QQH Designs Freaky Friday: The Case of the Brooklyn Bonesuckers

Join us today as we delve into the Ghoulish World of stolen bones and desecrated corpses in the Big Apple for modern day body snatching in QQH Designs Freaky Friday.

Welcome to yet another Freaky Friday ere on Lawyers & Liquor, where we explore the ether of the macabre meanderings the law and legal cases may sometimes take. I’m your ghost host, the Boo-zy Barrister, here with another tale from the crypts of the legal world to chill and thrill you courtesy of Quack Quack Honk Designs. Even a rotting corpse deserves a treat every now and again, and some amazing art from the inimitable artisan at Quack Quack Honk Designs is the perfect way to treat yourself on those evenings where your dungeon looks a little drab. Shamble over to their shop to look at their wares, commission an original work, or find out where in the world they may be at an upcoming convention or art show – and be sure to thank them for sponsoring this site when you do.

Funerals are a time of remembering the recently departed, filled with tears of sorrow and laughter at the memories of times past. To help this process of grief and healing, we often turn to funeral directors and funeral homes to guide the mourners through the experience and to provide a little tender care to them. However, as we’ve seen before, the funeral industry is – at its bones – an industry, beholden for many not to the loving care of the deceased and those they leave behind but rather the bottom line. To this end, funeral homes and funeral directors are always looking to turn a profit in the trade of death, and come under criticism for doing so at times. Be it attempting to upsell a more expensive casket, a larger funeral package, a special headstone, or simply removing all the bones from the body of dear old Grandpa and selling them off to the highest bidder, a business has to engage in some minor practices that folks may find detestable to stay in business.

Wait.

What was that last one?

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Quack Quack Honk Presents Free Speech Friday: Defamation and Paul the Pud Pulling Youtuber

Welcome back to Free Speech Friday here on Lawyers & Liquor, where we discuss the concepts, cases, and limitations behind the system of speech in this wonderful country – namely the United States of America – and learn some neat shit about free speech jurisprudence and concepts together. I’m your constitutionally inept attorney host, the Boozy Barrister, here at the behest of the Free Speech Friday sponsor, Quack Quack Honk Designs

In case you don’t know who that is, Quack Quack Honk Designs is an awesome independent art studio and artist set up in the wilds of Michigan that provides a large number of original works in adorable and neat styles. I have several of their prints decorating my office for when I go home and wash off the blood of my litigation enemies before settling into my den with a nice plate of cookies to and listening to old sing along story tapes, and you can too if you visit their storefront or drop into one of the many upcoming art show appearances to peruse their works! If you do, though, be sure to tell them that a drunken, angry, profane lawyer sent you their way.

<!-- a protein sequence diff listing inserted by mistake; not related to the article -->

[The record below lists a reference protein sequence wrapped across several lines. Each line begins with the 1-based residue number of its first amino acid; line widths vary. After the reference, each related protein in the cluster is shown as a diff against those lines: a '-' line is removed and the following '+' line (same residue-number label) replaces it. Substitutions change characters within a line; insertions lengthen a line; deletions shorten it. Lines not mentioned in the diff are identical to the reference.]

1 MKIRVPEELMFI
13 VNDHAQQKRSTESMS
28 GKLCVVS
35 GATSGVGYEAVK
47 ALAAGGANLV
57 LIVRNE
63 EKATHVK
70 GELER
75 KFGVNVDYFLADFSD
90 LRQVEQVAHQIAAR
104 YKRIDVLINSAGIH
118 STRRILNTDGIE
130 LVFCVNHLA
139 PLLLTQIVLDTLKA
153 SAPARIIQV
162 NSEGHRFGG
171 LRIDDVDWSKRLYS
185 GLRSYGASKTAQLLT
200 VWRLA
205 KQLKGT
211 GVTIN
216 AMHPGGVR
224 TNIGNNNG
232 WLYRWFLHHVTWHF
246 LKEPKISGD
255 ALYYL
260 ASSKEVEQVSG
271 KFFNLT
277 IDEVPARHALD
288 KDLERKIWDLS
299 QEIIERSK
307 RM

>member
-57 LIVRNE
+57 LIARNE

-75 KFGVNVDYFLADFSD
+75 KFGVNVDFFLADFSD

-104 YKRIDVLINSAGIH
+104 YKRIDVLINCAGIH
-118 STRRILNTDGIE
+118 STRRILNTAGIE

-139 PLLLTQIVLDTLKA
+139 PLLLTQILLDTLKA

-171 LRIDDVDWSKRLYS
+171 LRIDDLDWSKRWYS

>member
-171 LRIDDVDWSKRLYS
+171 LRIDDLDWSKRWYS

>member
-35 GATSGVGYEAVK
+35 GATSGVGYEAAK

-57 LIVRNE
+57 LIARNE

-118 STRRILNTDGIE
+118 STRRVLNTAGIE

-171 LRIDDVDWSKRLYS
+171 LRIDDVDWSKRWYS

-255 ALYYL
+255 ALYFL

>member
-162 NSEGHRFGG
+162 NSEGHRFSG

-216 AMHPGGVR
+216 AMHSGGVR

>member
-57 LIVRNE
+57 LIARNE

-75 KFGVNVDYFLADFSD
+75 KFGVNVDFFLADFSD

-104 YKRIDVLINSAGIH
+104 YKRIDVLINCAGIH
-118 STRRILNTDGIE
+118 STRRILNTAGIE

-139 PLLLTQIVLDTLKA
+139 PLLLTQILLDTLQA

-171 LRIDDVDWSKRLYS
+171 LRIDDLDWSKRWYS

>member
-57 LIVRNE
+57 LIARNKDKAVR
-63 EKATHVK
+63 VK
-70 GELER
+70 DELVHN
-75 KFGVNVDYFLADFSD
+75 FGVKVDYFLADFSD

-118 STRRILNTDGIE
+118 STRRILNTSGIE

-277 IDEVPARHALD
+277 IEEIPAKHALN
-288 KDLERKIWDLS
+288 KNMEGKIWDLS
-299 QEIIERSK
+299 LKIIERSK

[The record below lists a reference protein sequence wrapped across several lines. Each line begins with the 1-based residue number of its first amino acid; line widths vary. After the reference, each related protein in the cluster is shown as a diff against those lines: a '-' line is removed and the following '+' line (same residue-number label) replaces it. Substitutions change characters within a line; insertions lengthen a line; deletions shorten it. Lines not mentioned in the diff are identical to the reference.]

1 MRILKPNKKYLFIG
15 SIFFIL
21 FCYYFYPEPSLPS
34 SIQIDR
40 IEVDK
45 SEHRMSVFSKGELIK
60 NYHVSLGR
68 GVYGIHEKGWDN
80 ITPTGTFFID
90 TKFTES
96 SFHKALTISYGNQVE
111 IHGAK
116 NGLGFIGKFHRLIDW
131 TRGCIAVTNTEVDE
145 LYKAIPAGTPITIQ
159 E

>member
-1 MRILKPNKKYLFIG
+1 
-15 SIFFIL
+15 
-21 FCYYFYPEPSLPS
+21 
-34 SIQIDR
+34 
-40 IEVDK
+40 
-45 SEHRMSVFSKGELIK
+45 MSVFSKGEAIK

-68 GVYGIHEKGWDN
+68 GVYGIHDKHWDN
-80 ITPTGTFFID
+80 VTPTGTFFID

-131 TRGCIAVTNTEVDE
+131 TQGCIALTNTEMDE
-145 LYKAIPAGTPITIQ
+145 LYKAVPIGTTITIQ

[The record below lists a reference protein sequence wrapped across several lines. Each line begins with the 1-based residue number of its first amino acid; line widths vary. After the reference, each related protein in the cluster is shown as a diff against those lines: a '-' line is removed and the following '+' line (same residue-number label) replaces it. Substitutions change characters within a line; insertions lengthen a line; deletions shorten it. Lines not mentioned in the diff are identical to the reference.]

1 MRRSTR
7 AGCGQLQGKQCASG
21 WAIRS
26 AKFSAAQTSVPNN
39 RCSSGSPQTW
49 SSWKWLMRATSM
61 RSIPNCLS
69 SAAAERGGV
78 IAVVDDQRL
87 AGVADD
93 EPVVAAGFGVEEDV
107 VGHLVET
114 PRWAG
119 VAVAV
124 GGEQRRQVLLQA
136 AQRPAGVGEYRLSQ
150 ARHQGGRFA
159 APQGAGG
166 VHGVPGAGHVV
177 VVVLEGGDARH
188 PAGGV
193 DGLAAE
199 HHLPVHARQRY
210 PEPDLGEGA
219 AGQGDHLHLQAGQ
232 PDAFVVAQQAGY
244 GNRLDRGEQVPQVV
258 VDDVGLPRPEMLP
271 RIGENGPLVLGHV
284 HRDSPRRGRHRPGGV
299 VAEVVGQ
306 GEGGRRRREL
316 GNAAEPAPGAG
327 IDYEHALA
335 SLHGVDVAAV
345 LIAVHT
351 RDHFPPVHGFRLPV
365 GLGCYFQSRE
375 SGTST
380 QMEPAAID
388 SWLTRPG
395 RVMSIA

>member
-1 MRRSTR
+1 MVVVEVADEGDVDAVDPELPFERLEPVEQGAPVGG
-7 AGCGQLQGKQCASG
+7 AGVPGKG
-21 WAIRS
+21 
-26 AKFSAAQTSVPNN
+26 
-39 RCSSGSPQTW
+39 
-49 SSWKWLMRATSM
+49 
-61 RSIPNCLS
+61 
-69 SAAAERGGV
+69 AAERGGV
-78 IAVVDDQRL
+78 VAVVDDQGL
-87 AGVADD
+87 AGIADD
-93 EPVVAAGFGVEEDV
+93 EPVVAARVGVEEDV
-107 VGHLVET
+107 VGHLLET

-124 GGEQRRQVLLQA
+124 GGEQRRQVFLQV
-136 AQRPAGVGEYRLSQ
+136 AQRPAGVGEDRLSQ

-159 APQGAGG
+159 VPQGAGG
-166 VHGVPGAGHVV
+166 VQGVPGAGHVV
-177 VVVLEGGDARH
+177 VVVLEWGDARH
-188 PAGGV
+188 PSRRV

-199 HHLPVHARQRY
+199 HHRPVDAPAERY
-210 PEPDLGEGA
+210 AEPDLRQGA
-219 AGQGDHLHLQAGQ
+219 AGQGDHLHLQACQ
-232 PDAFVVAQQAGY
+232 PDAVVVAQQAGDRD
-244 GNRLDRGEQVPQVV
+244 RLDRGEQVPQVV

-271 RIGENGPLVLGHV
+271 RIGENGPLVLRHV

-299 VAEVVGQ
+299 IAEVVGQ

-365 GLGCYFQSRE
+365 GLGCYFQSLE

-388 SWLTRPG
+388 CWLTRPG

In past editions of Free Speech Friday we’ve discussed the founding of the First Amendment and how it seemed to be the clearest thing in the world until, you know, it fucking wasn’t. We’ve also talked about how John Adams and his administration went out of their way to shit all over the constitutional protection to say what you want free from government interference. But today we’re gonna veer away from the historical to talk about something we need to recognize before we go too far down the rabbithole of what you can say without getting smacked upside your loose-lipped head by the giant dick of justice. That’s right, today we’re going to talk about situations where the right to speak freely is sharply curtailed, not by a desire to silence the speaker but because of the malicious and detrimental effect some types of speech can have on the subjects – especially when the speech is enough to set someone’s pants on fire. Today, we’re going to delve into the defamatory world of slander and libel. But first, a disclaimer.

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Constant Low Effort, Part 2: The Practical Problems with CLE Requirements

Welcome back to Lawyers & Liquor on this the first posting day of the year 2019. I, the Boozy Barrister, hope you all enjoyed your evening of watching the clock count down to midnight and your holiday spent in the office behind a locked door frantically catching up on all of the end of the month shit that you’re expected to do as a practitioner of law.

Last time we discussed CLE hours, and that kicked me off in a whole new thing we’ll continue today. Meanwhile, I finally verified that the CLE hours I gained over the past weekend by sitting in a crowded room and listening to people drone the fuck on and on about topics that were, at best, barely within the wheelhouse of the type of law I practiced.